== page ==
Satan’s fall from heaven is symbolically described in Isaiah 14:12–14 and Ezekiel 28:12–18. While these two passages are referring specifically to the kings of Babylon and Tyre, we believe they also reference the spiritual power behind those kings, namely, Satan. These passages describe why Satan fell, but they do not say when the fall occurred. Jesus, the eternal Son of God, witnessed Satan’s fall, and He mentions it in Luke 10:18: “I saw Satan fall like lightning from heaven.” We know that the angels were created before the earth (Job 38:4–7). Satan fell before he tempted Adam and Eve in the Garden (Genesis 3:1–14). Satan’s fall, therefore, must have occurred somewhere after the time the angels were created and before he tempted Adam and Eve in the Garden of Eden. Whether Satan’s fall occurred hours, days, or years before he tempted Adam and Eve in the Garden, Scripture does not say.
The book of Job tells us, at least in Job’s time, Satan still had access to heaven and to the throne of God. “One day the angels came to present themselves before the LORD, and Satan also came with them. The LORD said to Satan, ’Where have you come from?’ Satan answered the LORD, ‘From roaming through the earth and going back and forth in it’” (Job 1:6-7). Apparently at that time, Satan was still moving freely between heaven and earth, speaking to God directly and answering for his activities. Whether God has discontinued this access is a matter of debate. Some say Satan’s access to heaven was ended at the death of Christ. Others believe Satan’s access to heaven will be ended at the end-times war in heaven (Revelation 12:7–12).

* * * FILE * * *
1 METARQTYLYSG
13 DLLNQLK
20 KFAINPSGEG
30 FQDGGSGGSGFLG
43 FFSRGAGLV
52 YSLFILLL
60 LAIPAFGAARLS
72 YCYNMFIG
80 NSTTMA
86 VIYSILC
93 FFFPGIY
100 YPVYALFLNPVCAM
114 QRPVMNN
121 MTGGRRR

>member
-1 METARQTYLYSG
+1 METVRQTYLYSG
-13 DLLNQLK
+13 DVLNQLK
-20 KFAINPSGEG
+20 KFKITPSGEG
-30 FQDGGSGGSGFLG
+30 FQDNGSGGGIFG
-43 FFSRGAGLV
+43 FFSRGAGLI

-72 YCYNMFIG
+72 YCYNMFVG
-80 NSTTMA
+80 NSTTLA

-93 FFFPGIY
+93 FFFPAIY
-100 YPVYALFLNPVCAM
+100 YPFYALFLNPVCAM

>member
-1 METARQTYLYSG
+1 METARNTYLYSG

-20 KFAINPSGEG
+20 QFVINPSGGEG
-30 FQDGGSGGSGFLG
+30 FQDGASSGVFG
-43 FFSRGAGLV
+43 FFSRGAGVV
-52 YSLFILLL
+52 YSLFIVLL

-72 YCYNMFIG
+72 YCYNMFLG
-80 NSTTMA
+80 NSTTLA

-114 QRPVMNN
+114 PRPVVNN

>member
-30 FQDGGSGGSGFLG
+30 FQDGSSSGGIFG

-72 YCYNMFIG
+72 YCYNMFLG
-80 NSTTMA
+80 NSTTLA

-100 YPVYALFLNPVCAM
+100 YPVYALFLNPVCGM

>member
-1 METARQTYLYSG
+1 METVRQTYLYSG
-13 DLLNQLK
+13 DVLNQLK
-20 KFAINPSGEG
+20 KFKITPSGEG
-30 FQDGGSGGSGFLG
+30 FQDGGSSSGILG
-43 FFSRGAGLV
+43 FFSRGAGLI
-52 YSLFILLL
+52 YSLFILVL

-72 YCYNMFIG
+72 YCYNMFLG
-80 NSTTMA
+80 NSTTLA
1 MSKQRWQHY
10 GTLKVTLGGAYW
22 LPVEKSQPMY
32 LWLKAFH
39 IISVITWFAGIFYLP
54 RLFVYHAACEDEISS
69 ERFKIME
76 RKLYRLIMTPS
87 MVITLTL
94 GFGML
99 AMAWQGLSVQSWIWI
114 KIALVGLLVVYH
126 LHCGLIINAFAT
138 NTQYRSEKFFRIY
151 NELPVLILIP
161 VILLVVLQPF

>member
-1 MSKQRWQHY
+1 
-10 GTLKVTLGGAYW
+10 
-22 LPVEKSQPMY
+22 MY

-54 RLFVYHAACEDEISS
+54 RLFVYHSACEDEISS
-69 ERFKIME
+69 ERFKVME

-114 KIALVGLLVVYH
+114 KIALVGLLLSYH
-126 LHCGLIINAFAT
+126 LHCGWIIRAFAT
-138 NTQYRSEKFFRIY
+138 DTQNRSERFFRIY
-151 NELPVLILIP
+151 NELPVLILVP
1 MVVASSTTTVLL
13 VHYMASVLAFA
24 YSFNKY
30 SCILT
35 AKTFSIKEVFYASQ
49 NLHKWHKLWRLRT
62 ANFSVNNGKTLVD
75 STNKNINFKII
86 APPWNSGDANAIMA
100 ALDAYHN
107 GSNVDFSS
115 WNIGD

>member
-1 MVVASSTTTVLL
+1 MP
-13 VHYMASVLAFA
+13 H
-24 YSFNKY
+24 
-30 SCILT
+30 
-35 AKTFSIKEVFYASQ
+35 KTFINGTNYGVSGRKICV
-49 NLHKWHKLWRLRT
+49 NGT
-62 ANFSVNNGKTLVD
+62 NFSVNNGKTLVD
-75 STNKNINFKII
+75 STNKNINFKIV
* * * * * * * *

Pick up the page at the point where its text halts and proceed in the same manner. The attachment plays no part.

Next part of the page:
Why did Satan fall from heaven? Satan fell because of pride. He desired to be God, not to be a servant of God. Notice the many “I will...” statements in Isaiah 14:12-15. Ezekiel 28:12-15 describes Satan as an exceedingly beautiful angel. Satan was likely the highest of all angels, the anointed cherub, the most beautiful of all of God’s creations, but he was not content in his position. Instead, Satan desired to be God, to essentially “kick God off His throne” and take over the rule of the universe. Satan wanted to be God, and interestingly enough, that desire is what Satan tempted Adam and Eve with in the Garden of Eden (Genesis 3:1-5).
How did Satan fall from heaven? Actually, a fall is not an accurate description. It would be far more accurate to say God cast Satan out of heaven (Isaiah 14:15; Ezekiel 28:16-17). Satan did not fall from heaven; rather, Satan was pushed.